It was about one and a half years ago that I finally I arrived where I had always wanted to be and do what I had always wanted-- teach students, support small language communities and conduct research on African languages on my doorstep. The University of Cape Town and my new colleagues welcomed my efforts to establish the Centre for African Language Diversity-- CALDi as well as The African Language Archive-- TALA and I was recently appointed the Mellon Research Chair: African Language Diversity this initiative. The main aim of CALDi is to train young African scholars in descriptive linguistics and open up space for research into African languages at UCT with the hopes of countering the dominance of African linguistics outside the continent. It has been a great challenge for which my whole career has been a form of preparation...Read more
The Cambridge Handbook of Communication Disorders examines the full range of developmental and acquired communication disorders and provides the most up-to-date and comprehensive guide to the epidemiology, aetiology and clinical features of these disorders.
This volume emphasizes a new line of thinking in generative grammar which acknowledges that certain synchronic properties of languages can only be fully understood if diachronic data is taken into consideration. The central topics addressed in this collection of papers are (1) a critical assessment of the hypothesis that certain apparently synchronic generalizations are actually the result of the mechanisms of language change, (2) an inquiry into how diachronic data can be used to evaluate and shape formal analyses of particular synchronic phenomena. Reviving the interest in diachronic explanations for synchronic data, the contributions provide novel and original diachronic accounts of phenomena that up to now have escaped a deeper synchronic explanation, including the nature of EPP features, gaps in the distribution of complementizer agreement, and counterexamples to the generalization that rich verbal inflection correlates with verb movement.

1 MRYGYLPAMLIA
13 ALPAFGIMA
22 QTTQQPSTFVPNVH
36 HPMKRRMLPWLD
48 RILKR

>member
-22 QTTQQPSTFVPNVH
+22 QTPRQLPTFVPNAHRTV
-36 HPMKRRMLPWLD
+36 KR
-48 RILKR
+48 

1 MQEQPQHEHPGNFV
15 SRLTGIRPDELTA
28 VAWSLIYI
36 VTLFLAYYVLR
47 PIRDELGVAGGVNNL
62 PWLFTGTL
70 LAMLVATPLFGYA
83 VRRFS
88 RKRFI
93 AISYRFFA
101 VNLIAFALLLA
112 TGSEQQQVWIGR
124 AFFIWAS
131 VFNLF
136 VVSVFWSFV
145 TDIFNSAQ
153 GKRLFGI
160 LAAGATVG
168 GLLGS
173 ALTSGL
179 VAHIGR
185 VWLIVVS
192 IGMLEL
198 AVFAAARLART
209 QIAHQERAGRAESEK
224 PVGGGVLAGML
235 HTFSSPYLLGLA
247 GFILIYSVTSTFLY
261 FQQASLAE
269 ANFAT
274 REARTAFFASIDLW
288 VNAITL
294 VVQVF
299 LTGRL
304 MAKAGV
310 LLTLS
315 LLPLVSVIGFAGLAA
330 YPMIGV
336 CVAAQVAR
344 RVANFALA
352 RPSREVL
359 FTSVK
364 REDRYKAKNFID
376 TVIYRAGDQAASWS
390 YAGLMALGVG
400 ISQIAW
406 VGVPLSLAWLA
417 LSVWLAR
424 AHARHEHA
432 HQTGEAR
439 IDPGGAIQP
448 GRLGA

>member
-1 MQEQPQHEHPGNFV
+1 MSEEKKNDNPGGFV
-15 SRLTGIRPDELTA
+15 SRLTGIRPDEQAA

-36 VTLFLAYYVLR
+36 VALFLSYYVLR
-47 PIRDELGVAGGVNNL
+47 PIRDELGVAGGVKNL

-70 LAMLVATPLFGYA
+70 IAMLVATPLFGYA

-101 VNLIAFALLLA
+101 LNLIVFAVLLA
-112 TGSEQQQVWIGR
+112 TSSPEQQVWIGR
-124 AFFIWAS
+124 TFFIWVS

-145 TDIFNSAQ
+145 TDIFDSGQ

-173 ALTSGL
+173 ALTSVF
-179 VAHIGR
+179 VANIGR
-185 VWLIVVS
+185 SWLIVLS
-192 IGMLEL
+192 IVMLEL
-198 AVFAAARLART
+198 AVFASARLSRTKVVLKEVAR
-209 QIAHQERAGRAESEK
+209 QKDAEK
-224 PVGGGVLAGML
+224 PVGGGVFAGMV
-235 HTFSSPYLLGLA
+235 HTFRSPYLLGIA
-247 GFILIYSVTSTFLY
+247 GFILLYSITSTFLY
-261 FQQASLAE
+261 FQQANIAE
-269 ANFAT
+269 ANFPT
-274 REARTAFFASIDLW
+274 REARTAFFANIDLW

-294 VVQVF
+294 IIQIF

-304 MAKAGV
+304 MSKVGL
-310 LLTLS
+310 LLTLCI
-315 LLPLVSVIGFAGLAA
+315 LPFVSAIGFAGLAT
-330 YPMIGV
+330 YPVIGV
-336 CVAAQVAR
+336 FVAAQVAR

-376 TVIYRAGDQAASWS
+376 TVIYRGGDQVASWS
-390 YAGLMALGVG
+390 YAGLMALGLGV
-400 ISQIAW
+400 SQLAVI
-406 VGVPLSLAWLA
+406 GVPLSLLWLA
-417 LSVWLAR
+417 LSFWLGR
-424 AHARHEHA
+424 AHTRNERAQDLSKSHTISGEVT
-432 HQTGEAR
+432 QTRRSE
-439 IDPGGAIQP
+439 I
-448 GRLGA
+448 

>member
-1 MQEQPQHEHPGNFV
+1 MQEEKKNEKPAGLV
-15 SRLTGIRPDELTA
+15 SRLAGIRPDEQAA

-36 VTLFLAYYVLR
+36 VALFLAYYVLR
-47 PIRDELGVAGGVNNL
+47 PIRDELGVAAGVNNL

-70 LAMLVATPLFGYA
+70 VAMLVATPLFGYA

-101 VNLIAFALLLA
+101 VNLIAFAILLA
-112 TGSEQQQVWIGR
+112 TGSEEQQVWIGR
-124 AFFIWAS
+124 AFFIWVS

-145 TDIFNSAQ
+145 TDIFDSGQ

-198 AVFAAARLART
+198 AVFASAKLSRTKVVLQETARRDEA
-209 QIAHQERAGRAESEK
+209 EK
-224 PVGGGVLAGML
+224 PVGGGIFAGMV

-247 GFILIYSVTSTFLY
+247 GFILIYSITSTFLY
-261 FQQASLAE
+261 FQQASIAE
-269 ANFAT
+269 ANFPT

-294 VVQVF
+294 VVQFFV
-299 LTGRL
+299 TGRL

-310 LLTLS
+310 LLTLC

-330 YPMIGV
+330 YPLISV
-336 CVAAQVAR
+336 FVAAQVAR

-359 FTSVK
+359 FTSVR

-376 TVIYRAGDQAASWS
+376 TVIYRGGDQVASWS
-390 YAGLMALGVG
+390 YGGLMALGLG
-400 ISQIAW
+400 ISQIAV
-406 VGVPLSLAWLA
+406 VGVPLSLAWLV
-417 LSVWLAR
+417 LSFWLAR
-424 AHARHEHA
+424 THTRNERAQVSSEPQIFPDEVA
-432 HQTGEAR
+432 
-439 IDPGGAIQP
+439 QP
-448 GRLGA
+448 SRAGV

Table of contents
Introduction Eric Fuß and Carola Trips 1–29
On the development of possessive determiners: Consequences for DP structure Artemis Alexiadou 31–58
Diachronic Clues to Pro-drop and complementizer agreement in Bavarian Eric Fuß 59–100
Syntactic effects of inflectional morphology and competing Grammars Eric Haeberli 101–130
Language change versus grammar change: What diachronic data reveal about the distinction between core grammar and periphery Roland Hinterhölzl 131–160
The EPP, fossilized movement and reanalysis Andrew Simpson 161–189
Restructuring and the development of functional categories Zoe Wu 191–217